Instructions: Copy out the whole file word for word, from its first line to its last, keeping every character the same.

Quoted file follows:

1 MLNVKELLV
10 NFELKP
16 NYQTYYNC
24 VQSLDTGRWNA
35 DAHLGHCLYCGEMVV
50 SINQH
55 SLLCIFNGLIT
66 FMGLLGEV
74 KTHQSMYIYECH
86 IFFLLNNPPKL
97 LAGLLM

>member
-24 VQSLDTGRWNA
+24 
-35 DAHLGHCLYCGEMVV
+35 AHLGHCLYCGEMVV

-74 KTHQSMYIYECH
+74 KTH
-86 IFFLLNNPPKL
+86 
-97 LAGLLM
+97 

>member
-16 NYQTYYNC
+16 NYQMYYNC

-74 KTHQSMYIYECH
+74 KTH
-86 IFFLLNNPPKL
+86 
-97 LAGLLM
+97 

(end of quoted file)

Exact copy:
1 MLNVKELLV
10 NFELKP
16 NYQTYYNC
24 VQSLDTGRWNA
35 DAHLGHCLYCGEMVV
50 SINQH
55 SLLCIFNGLIT
66 FMGLLGEV
74 KTHQSMYIYECH
86 IFFLLNNPPKL
97 LAGLLM

>member
-24 VQSLDTGRWNA
+24 
-35 DAHLGHCLYCGEMVV
+35 AHLGHCLYCGEMVV

-74 KTHQSMYIYECH
+74 KTH
-86 IFFLLNNPPKL
+86 
-97 LAGLLM
+97 

>member
-16 NYQTYYNC
+16 NYQMYYNC

-74 KTHQSMYIYECH
+74 KTH
-86 IFFLLNNPPKL
+86 
-97 LAGLLM
+97 